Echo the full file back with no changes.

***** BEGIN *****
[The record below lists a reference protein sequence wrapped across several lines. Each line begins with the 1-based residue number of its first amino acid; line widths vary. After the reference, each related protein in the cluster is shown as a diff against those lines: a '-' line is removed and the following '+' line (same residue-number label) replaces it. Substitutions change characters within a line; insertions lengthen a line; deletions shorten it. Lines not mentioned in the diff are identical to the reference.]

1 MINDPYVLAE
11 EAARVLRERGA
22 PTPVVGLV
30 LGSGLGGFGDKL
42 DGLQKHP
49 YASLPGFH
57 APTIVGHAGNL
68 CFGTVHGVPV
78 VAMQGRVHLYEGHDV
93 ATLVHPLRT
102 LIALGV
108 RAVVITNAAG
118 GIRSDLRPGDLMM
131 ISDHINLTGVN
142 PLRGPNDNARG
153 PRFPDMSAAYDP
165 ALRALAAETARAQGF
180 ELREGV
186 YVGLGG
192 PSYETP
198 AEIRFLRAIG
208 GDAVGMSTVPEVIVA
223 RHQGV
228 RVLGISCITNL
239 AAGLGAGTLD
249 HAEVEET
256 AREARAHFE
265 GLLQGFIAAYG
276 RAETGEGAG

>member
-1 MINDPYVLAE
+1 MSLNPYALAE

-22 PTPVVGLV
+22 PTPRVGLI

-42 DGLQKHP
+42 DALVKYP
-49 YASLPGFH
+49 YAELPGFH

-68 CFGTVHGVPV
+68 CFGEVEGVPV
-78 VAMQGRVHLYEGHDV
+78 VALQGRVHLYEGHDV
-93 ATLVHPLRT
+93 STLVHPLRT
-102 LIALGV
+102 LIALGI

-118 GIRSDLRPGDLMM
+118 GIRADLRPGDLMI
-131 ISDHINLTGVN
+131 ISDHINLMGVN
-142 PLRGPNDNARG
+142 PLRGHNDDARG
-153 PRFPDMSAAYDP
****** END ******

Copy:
[The record below lists a reference protein sequence wrapped across several lines. Each line begins with the 1-based residue number of its first amino acid; line widths vary. After the reference, each related protein in the cluster is shown as a diff against those lines: a '-' line is removed and the following '+' line (same residue-number label) replaces it. Substitutions change characters within a line; insertions lengthen a line; deletions shorten it. Lines not mentioned in the diff are identical to the reference.]

1 MINDPYVLAE
11 EAARVLRERGA
22 PTPVVGLV
30 LGSGLGGFGDKL
42 DGLQKHP
49 YASLPGFH
57 APTIVGHAGNL
68 CFGTVHGVPV
78 VAMQGRVHLYEGHDV
93 ATLVHPLRT
102 LIALGV
108 RAVVITNAAG
118 GIRSDLRPGDLMM
131 ISDHINLTGVN
142 PLRGPNDNARG
153 PRFPDMSAAYDP
165 ALRALAAETARAQGF
180 ELREGV
186 YVGLGG
192 PSYETP
198 AEIRFLRAIG
208 GDAVGMSTVPEVIVA
223 RHQGV
228 RVLGISCITNL
239 AAGLGAGTLD
249 HAEVEET
256 AREARAHFE
265 GLLQGFIAAYG
276 RAETGEGAG

>member
-1 MINDPYVLAE
+1 MSLNPYALAE

-22 PTPVVGLV
+22 PTPRVGLI

-42 DGLQKHP
+42 DALVKYP
-49 YASLPGFH
+49 YAELPGFH

-68 CFGTVHGVPV
+68 CFGEVEGVPV
-78 VAMQGRVHLYEGHDV
+78 VALQGRVHLYEGHDV
-93 ATLVHPLRT
+93 STLVHPLRT
-102 LIALGV
+102 LIALGI

-118 GIRSDLRPGDLMM
+118 GIRADLRPGDLMI
-131 ISDHINLTGVN
+131 ISDHINLMGVN
-142 PLRGPNDNARG
+142 PLRGHNDDARG
-153 PRFPDMSAAYDP